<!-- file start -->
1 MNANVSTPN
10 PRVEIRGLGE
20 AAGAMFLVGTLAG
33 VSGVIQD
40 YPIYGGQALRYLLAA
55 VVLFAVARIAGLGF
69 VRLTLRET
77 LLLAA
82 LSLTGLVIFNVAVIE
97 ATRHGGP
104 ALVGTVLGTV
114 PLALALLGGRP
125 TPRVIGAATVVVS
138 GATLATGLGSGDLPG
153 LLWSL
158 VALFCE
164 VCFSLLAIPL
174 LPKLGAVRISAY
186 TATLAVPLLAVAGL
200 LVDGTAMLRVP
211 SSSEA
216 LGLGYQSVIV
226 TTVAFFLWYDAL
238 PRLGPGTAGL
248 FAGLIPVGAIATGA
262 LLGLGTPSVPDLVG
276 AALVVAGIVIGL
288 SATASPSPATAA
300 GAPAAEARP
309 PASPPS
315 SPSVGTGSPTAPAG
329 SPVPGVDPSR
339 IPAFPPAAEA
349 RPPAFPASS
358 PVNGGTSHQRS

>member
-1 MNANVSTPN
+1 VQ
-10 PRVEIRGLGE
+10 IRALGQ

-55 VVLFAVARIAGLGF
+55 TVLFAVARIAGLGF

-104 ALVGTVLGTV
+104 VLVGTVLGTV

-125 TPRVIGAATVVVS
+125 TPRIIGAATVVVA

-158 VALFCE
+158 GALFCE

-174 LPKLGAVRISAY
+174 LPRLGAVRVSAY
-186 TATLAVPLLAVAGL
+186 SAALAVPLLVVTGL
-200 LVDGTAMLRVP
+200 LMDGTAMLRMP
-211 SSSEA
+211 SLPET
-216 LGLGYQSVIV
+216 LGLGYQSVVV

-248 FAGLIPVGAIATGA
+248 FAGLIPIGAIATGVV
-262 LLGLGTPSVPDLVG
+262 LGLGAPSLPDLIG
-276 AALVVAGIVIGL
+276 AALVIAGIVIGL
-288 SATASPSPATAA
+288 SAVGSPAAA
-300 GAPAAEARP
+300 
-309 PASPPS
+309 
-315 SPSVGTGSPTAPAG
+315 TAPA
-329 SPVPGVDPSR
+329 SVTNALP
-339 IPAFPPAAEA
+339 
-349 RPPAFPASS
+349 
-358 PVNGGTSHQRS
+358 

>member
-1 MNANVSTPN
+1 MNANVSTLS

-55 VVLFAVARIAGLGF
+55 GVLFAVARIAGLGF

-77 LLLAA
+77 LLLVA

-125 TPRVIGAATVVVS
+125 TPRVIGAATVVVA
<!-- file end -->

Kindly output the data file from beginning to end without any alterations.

1 MNANVSTPN
10 PRVEIRGLGE
20 AAGAMFLVGTLAG
33 VSGVIQD
40 YPIYGGQALRYLLAA
55 VVLFAVARIAGLGF
69 VRLTLRET
77 LLLAA
82 LSLTGLVIFNVAVIE
97 ATRHGGP
104 ALVGTVLGTV
114 PLALALLGGRP
125 TPRVIGAATVVVS
138 GATLATGLGSGDLPG
153 LLWSL
158 VALFCE
164 VCFSLLAIPL
174 LPKLGAVRISAY
186 TATLAVPLLAVAGL
200 LVDGTAMLRVP
211 SSSEA
216 LGLGYQSVIV
226 TTVAFFLWYDAL
238 PRLGPGTAGL
248 FAGLIPVGAIATGA
262 LLGLGTPSVPDLVG
276 AALVVAGIVIGL
288 SATASPSPATAA
300 GAPAAEARP
309 PASPPS
315 SPSVGTGSPTAPAG
329 SPVPGVDPSR
339 IPAFPPAAEA
349 RPPAFPASS
358 PVNGGTSHQRS

>member
-1 MNANVSTPN
+1 VQ
-10 PRVEIRGLGE
+10 IRALGQ

-55 VVLFAVARIAGLGF
+55 TVLFAVARIAGLGF

-104 ALVGTVLGTV
+104 VLVGTVLGTV

-125 TPRVIGAATVVVS
+125 TPRIIGAATVVVA

-158 VALFCE
+158 GALFCE

-174 LPKLGAVRISAY
+174 LPRLGAVRVSAY
-186 TATLAVPLLAVAGL
+186 SAALAVPLLVVTGL
-200 LVDGTAMLRVP
+200 LMDGTAMLRMP
-211 SSSEA
+211 SLPET
-216 LGLGYQSVIV
+216 LGLGYQSVVV

-248 FAGLIPVGAIATGA
+248 FAGLIPIGAIATGVV
-262 LLGLGTPSVPDLVG
+262 LGLGAPSLPDLIG
-276 AALVVAGIVIGL
+276 AALVIAGIVIGL
-288 SATASPSPATAA
+288 SAVGSPAAA
-300 GAPAAEARP
+300 
-309 PASPPS
+309 
-315 SPSVGTGSPTAPAG
+315 TAPA
-329 SPVPGVDPSR
+329 SVTNALP
-339 IPAFPPAAEA
+339 
-349 RPPAFPASS
+349 
-358 PVNGGTSHQRS
+358 

>member
-1 MNANVSTPN
+1 MNANVSTLS

-55 VVLFAVARIAGLGF
+55 GVLFAVARIAGLGF

-77 LLLAA
+77 LLLVA

-125 TPRVIGAATVVVS
+125 TPRVIGAATVVVA